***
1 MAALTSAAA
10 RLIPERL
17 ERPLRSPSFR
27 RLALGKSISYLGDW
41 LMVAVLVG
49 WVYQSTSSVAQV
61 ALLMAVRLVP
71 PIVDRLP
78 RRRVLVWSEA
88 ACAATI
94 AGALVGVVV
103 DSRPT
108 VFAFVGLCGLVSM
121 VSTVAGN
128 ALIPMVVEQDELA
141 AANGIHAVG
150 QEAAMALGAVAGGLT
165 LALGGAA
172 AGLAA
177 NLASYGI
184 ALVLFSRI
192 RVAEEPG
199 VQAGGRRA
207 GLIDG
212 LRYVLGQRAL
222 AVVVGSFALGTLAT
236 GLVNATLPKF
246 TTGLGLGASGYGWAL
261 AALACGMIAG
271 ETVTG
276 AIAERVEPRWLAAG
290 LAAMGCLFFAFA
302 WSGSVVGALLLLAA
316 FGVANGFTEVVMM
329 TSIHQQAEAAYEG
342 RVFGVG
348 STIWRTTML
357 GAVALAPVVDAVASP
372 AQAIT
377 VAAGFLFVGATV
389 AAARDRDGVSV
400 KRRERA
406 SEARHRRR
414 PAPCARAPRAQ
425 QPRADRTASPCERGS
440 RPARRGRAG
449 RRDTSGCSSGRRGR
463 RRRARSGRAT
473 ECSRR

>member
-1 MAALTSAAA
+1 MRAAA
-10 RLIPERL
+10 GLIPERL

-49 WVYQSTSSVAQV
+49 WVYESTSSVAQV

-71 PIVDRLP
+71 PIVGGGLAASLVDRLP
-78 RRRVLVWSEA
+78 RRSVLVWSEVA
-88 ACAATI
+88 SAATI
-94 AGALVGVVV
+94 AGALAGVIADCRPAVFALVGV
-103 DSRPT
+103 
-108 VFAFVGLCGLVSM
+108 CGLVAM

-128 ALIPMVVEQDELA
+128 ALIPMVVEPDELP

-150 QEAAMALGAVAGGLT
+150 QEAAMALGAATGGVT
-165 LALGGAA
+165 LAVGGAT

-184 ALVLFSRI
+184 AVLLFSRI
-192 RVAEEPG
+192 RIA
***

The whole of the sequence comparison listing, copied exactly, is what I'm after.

1 MAALTSAAA
10 RLIPERL
17 ERPLRSPSFR
27 RLALGKSISYLGDW
41 LMVAVLVG
49 WVYQSTSSVAQV
61 ALLMAVRLVP
71 PIVDRLP
78 RRRVLVWSEA
88 ACAATI
94 AGALVGVVV
103 DSRPT
108 VFAFVGLCGLVSM
121 VSTVAGN
128 ALIPMVVEQDELA
141 AANGIHAVG
150 QEAAMALGAVAGGLT
165 LALGGAA
172 AGLAA
177 NLASYGI
184 ALVLFSRI
192 RVAEEPG
199 VQAGGRRA
207 GLIDG
212 LRYVLGQRAL
222 AVVVGSFALGTLAT
236 GLVNATLPKF
246 TTGLGLGASGYGWAL
261 AALACGMIAG
271 ETVTG
276 AIAERVEPRWLAAG
290 LAAMGCLFFAFA
302 WSGSVVGALLLLAA
316 FGVANGFTEVVMM
329 TSIHQQAEAAYEG
342 RVFGVG
348 STIWRTTML
357 GAVALAPVVDAVASP
372 AQAIT
377 VAAGFLFVGATV
389 AAARDRDGVSV
400 KRRERA
406 SEARHRRR
414 PAPCARAPRAQ
425 QPRADRTASPCERGS
440 RPARRGRAG
449 RRDTSGCSSGRRGR
463 RRRARSGRAT
473 ECSRR

>member
-1 MAALTSAAA
+1 MRAAA
-10 RLIPERL
+10 GLIPERL

-49 WVYQSTSSVAQV
+49 WVYESTSSVAQV

-71 PIVDRLP
+71 PIVGGGLAASLVDRLP
-78 RRRVLVWSEA
+78 RRSVLVWSEVA
-88 ACAATI
+88 SAATI
-94 AGALVGVVV
+94 AGALAGVIADCRPAVFALVGV
-103 DSRPT
+103 
-108 VFAFVGLCGLVSM
+108 CGLVAM

-128 ALIPMVVEQDELA
+128 ALIPMVVEPDELP

-150 QEAAMALGAVAGGLT
+150 QEAAMALGAATGGVT
-165 LALGGAA
+165 LAVGGAT

-184 ALVLFSRI
+184 AVLLFSRI
-192 RVAEEPG
+192 RIA